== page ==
Cut out the shapes, peel away all the surrounding dough and set aside to reuse. Gently peel the biscuits off the baking paper/parchment, which should come away quite easily, and transfer them to the prepared trays. You can put them quite close together, about 3cm apart, as they don’t spread too much during baking.

Now use the smaller cutters to remove the centre from half of your cookies, which will become the tops when you sandwich them together. I find it easier to do this on the trays. That way, the cookies that have the middles cut out don’t loose their shape, while being transferred to the tray. The place pieces you cut out to your ball of dough, to reuse later.

Step 3

Continue rolling the dough and cutting out the shapes, until the trays are full. Just ensure you refrigerate the rest of the dough until it’s needed, When the dough gets warm it does become a little harder to work with, so just pop it back in the refrigerator to chill.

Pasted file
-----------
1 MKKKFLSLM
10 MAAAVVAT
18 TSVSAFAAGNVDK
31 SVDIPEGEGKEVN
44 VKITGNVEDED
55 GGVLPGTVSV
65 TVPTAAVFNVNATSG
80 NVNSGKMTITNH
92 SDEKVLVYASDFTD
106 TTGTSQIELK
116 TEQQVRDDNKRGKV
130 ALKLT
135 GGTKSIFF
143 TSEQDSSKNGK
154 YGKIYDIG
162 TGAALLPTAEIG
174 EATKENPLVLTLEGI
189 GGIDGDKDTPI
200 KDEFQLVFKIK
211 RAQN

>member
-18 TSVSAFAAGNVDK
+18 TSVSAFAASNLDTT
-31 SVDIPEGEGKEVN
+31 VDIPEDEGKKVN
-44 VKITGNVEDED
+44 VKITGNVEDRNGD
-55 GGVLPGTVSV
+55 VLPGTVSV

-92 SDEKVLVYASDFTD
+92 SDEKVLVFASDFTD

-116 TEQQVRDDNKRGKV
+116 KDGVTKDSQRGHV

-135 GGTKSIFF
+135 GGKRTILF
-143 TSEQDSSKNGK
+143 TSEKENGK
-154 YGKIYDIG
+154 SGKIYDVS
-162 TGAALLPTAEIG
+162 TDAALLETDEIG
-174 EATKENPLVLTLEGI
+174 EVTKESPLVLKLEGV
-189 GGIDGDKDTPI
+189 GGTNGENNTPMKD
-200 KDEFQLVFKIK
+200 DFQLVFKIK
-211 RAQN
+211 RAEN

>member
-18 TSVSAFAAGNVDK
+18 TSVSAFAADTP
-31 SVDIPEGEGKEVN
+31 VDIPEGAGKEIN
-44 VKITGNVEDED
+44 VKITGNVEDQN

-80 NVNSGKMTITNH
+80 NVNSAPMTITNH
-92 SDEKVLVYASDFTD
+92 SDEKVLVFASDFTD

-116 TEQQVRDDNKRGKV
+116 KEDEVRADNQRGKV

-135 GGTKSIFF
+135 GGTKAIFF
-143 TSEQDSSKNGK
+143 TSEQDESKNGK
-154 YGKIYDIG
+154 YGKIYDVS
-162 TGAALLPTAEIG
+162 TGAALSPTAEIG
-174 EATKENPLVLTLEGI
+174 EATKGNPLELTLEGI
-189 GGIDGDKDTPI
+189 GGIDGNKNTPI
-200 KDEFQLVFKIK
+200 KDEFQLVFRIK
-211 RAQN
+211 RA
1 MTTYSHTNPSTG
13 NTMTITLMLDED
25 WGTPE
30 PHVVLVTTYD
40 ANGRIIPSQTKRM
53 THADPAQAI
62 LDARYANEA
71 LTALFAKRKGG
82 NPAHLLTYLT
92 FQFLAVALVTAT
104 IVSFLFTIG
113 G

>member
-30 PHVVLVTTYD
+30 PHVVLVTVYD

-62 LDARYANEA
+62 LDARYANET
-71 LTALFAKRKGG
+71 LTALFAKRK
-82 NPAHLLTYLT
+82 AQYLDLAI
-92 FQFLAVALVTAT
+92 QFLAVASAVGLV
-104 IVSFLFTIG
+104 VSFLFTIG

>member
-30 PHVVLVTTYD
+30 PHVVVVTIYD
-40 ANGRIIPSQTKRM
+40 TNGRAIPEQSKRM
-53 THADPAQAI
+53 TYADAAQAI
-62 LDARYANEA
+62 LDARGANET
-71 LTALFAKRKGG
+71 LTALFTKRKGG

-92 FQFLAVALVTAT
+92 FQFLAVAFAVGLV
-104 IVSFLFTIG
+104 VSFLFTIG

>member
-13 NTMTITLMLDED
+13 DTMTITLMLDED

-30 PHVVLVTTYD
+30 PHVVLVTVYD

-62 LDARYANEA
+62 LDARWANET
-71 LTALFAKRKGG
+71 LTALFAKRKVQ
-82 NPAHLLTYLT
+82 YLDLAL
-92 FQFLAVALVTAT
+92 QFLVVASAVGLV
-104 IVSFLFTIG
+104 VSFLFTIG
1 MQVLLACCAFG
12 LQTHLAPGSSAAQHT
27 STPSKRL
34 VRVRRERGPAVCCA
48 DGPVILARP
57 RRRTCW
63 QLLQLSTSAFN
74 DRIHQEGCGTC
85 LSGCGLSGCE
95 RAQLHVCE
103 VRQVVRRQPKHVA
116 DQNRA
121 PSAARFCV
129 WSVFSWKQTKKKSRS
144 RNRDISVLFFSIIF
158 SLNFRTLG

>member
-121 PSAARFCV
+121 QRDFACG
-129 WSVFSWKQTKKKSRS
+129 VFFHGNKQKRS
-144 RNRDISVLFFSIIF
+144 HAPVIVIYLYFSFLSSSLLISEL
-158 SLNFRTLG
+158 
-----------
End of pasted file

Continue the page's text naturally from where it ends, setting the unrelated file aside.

Bake for approximately 12-13 minutes, they will be lightly brown around the edges. Once baked and removed from the oven, allow the cookies to cool on their trays for 3 minutes, before transferring them to a wire rack to cool completely. Your cookies will have a slightly wrinkled surface, but don’t worry. You won’t see the wrinkles after you’ve dusted them with icing sugar.

Step 4

Next, add the raspberry jam to a small saucepan and bring to the boil, before taking it off the heat. Then strain the jam through a sieve, to remove the seeds, and allow this to cool for about 8-10 minutes.

Warm up the apricot jam, before brushing it over the top of your base cookies. You then sandwich them together, with the ones’ which have the cut out shapes in the top.

Step 5